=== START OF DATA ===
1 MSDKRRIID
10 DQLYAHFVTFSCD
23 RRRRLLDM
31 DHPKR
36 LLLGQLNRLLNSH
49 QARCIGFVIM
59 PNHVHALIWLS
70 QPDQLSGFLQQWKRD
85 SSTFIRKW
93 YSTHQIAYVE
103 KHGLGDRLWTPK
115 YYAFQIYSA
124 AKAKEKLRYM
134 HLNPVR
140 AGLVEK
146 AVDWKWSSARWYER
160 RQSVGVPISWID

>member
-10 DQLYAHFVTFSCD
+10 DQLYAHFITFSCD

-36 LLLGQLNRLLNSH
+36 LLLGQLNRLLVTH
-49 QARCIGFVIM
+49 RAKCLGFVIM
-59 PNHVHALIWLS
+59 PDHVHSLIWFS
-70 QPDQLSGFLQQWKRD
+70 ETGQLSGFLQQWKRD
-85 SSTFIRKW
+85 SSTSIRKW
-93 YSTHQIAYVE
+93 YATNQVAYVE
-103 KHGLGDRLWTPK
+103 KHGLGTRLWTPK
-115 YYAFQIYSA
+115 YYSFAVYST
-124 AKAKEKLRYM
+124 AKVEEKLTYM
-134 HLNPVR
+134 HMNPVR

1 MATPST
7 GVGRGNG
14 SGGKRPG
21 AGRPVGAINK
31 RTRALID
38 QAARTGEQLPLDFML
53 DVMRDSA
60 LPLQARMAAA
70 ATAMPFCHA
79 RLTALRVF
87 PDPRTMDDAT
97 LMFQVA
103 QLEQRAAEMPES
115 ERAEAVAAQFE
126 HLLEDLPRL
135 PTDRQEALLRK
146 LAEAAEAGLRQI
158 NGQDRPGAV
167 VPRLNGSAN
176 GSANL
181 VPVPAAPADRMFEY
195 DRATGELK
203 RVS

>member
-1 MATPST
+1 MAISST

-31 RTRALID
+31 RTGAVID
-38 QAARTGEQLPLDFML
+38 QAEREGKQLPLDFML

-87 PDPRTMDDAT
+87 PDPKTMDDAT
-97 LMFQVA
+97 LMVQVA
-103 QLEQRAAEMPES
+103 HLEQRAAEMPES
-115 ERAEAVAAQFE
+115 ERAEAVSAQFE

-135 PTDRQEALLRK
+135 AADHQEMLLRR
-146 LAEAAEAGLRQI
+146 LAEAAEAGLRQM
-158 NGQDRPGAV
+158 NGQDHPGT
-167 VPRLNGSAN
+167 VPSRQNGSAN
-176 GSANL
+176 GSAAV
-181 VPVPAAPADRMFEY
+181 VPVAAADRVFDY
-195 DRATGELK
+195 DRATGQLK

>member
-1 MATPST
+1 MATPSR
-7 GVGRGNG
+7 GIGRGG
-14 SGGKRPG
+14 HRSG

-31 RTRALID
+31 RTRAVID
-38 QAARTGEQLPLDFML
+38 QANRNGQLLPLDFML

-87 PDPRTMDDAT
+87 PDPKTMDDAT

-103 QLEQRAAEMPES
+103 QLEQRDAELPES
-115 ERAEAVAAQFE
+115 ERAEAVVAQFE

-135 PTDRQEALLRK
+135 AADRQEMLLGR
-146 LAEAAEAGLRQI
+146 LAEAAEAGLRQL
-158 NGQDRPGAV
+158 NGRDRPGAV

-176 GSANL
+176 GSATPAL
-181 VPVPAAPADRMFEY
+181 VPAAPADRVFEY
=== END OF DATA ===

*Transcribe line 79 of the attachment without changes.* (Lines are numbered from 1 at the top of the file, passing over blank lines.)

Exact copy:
-135 PTDRQEALLRK